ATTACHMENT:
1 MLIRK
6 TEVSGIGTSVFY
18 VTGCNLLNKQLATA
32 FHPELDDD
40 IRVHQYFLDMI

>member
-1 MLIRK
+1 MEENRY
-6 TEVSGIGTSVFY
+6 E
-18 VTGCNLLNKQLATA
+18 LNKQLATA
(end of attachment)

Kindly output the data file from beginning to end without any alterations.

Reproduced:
1 MLIRK
6 TEVSGIGTSVFY
18 VTGCNLLNKQLATA
32 FHPELDDD
40 IRVHQYFLDMI

>member
-1 MLIRK
+1 MEENRY
-6 TEVSGIGTSVFY
+6 E
-18 VTGCNLLNKQLATA
+18 LNKQLATA